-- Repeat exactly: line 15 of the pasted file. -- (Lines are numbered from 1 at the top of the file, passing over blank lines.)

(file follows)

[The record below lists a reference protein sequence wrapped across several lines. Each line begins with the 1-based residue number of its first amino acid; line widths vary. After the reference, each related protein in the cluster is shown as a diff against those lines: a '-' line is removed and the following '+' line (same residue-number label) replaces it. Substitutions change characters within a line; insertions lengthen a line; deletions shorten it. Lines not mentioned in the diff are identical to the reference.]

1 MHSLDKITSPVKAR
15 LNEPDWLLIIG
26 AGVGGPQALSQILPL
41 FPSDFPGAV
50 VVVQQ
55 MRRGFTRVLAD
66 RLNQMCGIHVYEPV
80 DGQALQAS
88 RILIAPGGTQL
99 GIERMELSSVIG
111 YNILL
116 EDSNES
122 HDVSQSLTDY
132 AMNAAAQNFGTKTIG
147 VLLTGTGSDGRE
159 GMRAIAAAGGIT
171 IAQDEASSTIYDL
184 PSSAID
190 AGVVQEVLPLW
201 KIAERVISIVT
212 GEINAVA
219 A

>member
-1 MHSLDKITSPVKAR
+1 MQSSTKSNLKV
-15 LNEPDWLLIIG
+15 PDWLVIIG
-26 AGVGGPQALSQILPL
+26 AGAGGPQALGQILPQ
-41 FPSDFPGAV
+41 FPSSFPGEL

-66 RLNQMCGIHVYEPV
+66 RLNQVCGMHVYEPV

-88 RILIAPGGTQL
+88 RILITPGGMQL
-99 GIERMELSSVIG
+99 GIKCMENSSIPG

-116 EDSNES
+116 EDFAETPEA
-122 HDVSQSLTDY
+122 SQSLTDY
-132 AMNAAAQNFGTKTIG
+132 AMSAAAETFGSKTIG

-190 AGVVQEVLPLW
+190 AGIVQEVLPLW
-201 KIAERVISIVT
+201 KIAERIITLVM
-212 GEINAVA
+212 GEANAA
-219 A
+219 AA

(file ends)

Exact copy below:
132 AMNAAAQNFGTKTIG